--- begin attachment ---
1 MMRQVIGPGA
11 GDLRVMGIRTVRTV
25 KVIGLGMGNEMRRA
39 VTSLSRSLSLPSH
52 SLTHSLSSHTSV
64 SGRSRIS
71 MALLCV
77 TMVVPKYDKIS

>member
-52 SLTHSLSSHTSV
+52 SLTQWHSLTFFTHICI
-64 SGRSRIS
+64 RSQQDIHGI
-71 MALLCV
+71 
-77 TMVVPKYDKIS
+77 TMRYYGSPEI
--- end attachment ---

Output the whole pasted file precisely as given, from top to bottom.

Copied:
1 MMRQVIGPGA
11 GDLRVMGIRTVRTV
25 KVIGLGMGNEMRRA
39 VTSLSRSLSLPSH
52 SLTHSLSSHTSV
64 SGRSRIS
71 MALLCV
77 TMVVPKYDKIS

>member
-52 SLTHSLSSHTSV
+52 SLTQWHSLTFFTHICI
-64 SGRSRIS
+64 RSQQDIHGI
-71 MALLCV
+71 
-77 TMVVPKYDKIS
+77 TMRYYGSPEI